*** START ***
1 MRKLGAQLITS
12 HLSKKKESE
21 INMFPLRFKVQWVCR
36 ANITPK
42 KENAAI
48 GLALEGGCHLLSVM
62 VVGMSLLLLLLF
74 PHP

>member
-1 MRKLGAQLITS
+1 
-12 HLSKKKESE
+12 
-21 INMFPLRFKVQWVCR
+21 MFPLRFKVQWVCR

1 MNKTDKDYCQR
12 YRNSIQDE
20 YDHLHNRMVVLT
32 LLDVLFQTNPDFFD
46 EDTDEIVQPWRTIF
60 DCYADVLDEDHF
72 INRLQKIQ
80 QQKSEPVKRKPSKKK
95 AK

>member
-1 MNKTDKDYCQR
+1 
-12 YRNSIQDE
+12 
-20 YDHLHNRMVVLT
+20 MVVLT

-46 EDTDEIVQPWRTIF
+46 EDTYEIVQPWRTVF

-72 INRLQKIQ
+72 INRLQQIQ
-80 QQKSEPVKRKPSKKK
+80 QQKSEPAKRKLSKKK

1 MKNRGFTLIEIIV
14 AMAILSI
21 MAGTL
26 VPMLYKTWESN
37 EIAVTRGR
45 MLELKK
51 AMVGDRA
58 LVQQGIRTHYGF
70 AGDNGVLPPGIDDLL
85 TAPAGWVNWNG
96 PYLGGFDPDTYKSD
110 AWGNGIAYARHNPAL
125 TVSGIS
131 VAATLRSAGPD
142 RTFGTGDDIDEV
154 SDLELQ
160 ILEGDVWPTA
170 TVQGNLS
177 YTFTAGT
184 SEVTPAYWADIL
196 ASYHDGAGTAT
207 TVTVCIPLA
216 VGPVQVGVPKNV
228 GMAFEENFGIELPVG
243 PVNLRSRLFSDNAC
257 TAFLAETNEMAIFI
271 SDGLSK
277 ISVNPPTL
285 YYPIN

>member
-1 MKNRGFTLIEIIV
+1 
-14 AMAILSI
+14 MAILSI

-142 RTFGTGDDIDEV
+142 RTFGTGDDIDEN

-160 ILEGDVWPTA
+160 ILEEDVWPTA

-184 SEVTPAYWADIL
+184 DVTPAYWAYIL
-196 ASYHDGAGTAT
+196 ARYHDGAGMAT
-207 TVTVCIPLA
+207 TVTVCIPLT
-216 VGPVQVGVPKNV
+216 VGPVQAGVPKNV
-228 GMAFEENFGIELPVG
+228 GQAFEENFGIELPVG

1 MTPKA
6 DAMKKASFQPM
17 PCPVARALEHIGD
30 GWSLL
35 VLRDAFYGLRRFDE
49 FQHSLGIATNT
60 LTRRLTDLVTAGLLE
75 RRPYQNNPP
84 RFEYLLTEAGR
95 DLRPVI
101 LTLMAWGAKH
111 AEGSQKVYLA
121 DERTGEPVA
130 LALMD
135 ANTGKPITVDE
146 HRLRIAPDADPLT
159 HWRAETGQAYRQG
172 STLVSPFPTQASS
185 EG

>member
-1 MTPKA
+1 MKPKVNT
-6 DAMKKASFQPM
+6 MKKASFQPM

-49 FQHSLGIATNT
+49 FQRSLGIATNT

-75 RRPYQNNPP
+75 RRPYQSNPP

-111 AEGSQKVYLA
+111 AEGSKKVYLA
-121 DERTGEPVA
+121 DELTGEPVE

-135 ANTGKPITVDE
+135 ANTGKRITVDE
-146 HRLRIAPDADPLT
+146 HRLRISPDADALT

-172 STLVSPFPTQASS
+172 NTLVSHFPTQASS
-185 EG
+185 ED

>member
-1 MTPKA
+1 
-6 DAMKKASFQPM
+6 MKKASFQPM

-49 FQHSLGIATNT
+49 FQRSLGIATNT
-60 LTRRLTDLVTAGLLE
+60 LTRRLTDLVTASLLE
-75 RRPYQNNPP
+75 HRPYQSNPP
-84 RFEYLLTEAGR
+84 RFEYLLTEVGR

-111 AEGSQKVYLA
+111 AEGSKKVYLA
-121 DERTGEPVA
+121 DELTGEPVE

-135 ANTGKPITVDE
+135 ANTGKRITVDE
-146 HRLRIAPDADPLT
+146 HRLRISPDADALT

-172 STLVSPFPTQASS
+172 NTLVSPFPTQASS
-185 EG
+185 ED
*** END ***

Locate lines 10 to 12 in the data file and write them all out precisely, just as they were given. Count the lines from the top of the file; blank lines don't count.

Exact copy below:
-1 MRKLGAQLITS
+1 
-12 HLSKKKESE